Maxim: A governing PVV would be disastrous for the international reputation of the Dutch
PVV, the ‘Freedom Party’ of Geert Wilders, emerged as the third force in Dutch politics last week. Wilders wants to be a part of the government. But what if? Wilders’s party is controversial. His film Fitna, about Islam in the Netherlands, received international attention. And some time ago he dismissed Turkey’s Prime Minister Erdogan as a “total freak”. Will a government involving the PVV damage Dutch society and its international reputation?
Media culture student and member of UNSA Eliot Roden, from the USA, thinks something should be done, but isn’t sure what. “I don’t feel boycotting the Netherlands is the answer. I don’t reckon it will happen, either. Foreigners will know that the ideas of the PVV are not the ideas of the entire Dutch population. They won’t act differently towards the country. I hope young people will become more politically active, because I feel the PVV mostly represents the older population. Perhaps one way or the other, Wilders can be prevented from getting more power. Although at the moment, it’s not in our hands, is it?”
“I’m not afraid, I’m just annoyed”, says Austrian Heidi Maurer, who works at the Department of Political Science. “When Wilders talks about immigrants he’s also talking about us, the expats working at the university. But still, I don’t think that a government with the PVV will have that huge an impact on the academic world or on decision making at the European level.” On the other hand: “Immigration will be a hot topic in Dutch politics, and people all over the world will be watching to see what’s going to happen, how the Dutch are going to deal with this.”
Maurer continues about Belgium, where a Flemish party that wants to divide Belgium won the national elections last week. “The world is also focusing on that issue and on European level it will be more salient to see how Belgium deals with the upcoming EU Presidency, so it will change the focus of attention a bit.” She points to her own country, Austria, where far-right leader Jörg Haider was governor of Carinthia. “His freedom party wasn’t the biggest problem – it was the move from the conservative party and the public discourse to the right.”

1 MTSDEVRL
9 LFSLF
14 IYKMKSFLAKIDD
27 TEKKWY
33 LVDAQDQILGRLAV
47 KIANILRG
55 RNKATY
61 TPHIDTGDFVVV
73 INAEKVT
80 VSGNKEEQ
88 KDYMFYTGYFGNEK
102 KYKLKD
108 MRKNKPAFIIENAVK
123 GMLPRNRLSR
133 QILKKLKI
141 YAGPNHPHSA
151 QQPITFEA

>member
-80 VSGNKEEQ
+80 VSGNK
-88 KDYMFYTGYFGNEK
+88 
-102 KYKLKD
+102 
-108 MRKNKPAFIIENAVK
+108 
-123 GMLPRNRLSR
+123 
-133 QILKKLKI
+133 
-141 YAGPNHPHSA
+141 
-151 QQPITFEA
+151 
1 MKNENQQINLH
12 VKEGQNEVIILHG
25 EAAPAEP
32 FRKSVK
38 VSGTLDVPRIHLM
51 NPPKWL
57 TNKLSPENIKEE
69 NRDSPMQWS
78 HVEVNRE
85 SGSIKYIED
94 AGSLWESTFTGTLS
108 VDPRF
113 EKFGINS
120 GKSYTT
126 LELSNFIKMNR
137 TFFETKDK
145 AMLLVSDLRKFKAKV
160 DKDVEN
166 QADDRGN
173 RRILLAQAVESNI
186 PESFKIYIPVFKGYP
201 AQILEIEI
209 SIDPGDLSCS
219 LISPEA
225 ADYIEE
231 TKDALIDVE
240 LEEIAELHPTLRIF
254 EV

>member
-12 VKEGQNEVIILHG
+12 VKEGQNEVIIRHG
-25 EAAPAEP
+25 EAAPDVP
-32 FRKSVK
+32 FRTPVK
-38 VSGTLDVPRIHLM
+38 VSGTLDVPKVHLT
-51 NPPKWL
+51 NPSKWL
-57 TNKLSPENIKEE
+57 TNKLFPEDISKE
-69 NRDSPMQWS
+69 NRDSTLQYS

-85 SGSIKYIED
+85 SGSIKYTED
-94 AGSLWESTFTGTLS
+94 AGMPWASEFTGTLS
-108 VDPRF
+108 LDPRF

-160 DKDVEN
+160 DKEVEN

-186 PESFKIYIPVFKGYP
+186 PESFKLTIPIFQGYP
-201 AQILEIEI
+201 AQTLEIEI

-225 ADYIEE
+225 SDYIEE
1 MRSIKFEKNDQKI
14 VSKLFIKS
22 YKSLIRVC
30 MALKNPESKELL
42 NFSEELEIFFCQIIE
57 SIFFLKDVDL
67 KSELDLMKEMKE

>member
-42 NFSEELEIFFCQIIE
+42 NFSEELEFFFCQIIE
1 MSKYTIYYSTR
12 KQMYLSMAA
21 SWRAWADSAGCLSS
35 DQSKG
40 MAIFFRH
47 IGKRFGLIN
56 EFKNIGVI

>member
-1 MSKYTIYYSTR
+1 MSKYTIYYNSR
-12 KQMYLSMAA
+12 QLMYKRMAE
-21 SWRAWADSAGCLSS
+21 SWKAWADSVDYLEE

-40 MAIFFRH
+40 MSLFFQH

The PVV coming to power will hurt the feelings of the Turkish community both in the Netherlands and in Turkey, says Frank Ali Khan Sullivan, a first-year European Law student who lived in Istanbul for three years. “Wilders creates a hostile environment for Muslims, which means that Turkish students just won’t come here anymore. They perceive Wilders’s point of view as a threat. The Turks are passionate people. Also, it will damage trade between the two countries. The Dutch–Turkish business association Hotiad will not be enthusiastic about the PVV. What Wilders said about Prime Minister Erdogan shows an obvious lack of respect and understanding. It’s one thing to disagree with someone, but it’s quite another to attack a person’s character. No, the PVV is not good for Holland, which is known for its pragmatic attitude and tolerance. There’s nothing tolerant about being anti-Islam.”
Wendy Degens, Cleo Freriks, Maurice Timmermans